Your education and academic success are important, and these past four years you should have worked with all your might in your classes, working heartily as for the Lord and joyfully to the glory of God (Ecclesiastes 9:10; Col. 3:23; 1 Thes. 5:16; 1 Cor. 10:31). Nevertheless, the words of human wisdom compare feebly to the Word of God. For the foolishness of God is wiser than the wisdom of man (1 Cor. 1:19, 25). Knowledge may puff up and impress, but the glory of man will wither while the word of the Lord stands firm in the heavens forever (1 Pet. 1:24; cf. Isa. 40:6-8; Ps. 119:89). In light of this, I admonish you that the university-caliber knowledge, skills, and glory you have gleaned at PBA are meaningless unless applied according to the Scriptures. It is in obedient knowledge of God’s word that true wisdom may be found. “Your commands make me wiser than my enemies… I have more insight than all my teachers, for I meditate on your statutes. I have more understanding than the elders, for I obey your precepts” (Ps. 119:98-100).
By now, if your plans have not changed and the Lord has given your plans success, you are now a capable filmmaker, a published author, and a proficient musician and music composer with a good job that you enjoy. By now, you have a good deal of life experience behind you. You have good friends with whom you fellowship deeply, and you yourself have become a better friend who is godly and encouraging, who loves at all times (Pr. 17:17), who sticks closer than a brother (Pr. 18:24), who gives earnest counsel and faithful wounds (Pr. 27:6, 9), stirring others up to love and good works (Heb. 10:24).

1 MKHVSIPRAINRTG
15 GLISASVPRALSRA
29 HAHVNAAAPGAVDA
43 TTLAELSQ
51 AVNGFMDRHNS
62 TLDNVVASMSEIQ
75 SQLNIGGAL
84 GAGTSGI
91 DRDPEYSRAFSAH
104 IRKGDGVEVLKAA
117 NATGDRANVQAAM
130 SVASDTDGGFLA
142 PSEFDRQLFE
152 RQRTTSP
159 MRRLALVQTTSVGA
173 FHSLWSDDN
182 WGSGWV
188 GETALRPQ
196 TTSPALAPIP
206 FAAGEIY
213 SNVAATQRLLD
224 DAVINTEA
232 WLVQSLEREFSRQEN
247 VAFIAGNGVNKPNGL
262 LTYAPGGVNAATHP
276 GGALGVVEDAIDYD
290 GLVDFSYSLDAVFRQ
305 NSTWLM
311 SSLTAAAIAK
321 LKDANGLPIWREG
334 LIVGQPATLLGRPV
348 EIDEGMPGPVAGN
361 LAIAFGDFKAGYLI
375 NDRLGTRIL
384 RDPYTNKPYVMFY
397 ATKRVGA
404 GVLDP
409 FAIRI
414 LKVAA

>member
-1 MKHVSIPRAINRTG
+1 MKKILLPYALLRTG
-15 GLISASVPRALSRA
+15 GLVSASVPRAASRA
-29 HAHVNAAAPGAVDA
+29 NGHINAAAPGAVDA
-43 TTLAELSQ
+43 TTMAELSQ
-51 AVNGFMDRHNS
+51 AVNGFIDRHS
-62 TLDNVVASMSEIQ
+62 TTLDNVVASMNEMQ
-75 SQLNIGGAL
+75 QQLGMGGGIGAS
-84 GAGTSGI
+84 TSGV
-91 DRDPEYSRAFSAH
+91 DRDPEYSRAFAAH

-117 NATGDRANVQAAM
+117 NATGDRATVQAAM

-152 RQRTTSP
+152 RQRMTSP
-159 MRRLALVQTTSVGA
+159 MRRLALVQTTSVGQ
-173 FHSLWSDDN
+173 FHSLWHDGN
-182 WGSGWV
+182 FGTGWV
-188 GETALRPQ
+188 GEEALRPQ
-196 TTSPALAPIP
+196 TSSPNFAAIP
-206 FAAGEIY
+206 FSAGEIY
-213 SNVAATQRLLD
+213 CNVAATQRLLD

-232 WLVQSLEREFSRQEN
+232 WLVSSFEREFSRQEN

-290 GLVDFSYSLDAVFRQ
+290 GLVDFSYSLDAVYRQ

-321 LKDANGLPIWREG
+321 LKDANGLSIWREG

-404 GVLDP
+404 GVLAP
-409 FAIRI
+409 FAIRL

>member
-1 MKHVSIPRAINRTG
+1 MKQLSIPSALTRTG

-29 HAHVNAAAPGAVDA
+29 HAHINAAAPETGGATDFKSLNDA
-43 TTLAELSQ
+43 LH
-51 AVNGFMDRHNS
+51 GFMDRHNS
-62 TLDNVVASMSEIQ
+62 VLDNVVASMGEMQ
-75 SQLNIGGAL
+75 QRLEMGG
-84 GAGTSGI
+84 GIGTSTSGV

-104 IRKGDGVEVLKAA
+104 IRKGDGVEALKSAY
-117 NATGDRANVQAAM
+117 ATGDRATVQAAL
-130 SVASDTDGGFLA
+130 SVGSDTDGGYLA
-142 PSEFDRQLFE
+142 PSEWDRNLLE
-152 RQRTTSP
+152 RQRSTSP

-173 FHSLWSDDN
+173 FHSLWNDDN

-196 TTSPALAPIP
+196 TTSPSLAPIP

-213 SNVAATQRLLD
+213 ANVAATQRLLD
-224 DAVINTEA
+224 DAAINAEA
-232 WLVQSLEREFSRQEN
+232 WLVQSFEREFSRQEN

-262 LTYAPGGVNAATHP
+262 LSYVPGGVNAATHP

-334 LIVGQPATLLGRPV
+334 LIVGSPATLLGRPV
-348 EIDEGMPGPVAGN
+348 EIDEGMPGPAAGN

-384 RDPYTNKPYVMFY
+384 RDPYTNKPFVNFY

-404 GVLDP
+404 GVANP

Yet all these things, even human friendship, are meaningless apart from Christ! You may as well have not pursued these things unless for you to live is Christ and to die is gain (Phil. 1:21). Be grateful if the Lord has blessed you with success in these plans, but be grateful still and rejoice if he has withheld these things from you, for he is good and what he does is good (Pr. 16:19; Ps. 119:68).
Be thankful even if these have been years of trial and difficulty. Though he slay you, yet you will hope in him, for it is in faithfulness that he afflicts you. It is those he loves whom he disciplines (Job 13:15; Ps. 119:75; Prov. 3:12). “Wait for the LORD; be strong and take heart and wait for the LORD” (Ps. 27:14). “Rejoice and be glad, because great is your reward in heaven,” (Matthew 5:12); the Lord himself is your very great reward (Gen. 15:1), so fix your eyes on the Lord Jesus, the author and perfecter of your faith, “who for the joy set before him endured the cross, scorning its shame, and sat down at the right hand of the throne of God” (Heb. 12:2). Even in your affliction, rejoice that this is not your home, but that you are a citizen of heaven where you shall live eternally (John 17:36; Phil. 3:20; Heb. 13:14). Rejoice greatly that even now in this fallen flesh and groaning creation you have the Spirit of God within you to guide you, lead you, counsel you, and speak to you what he hears and give you strength to do all things (John 16:7, 13; 1 Cor. 4:16; Gal. 5:18; Phil. 4:13).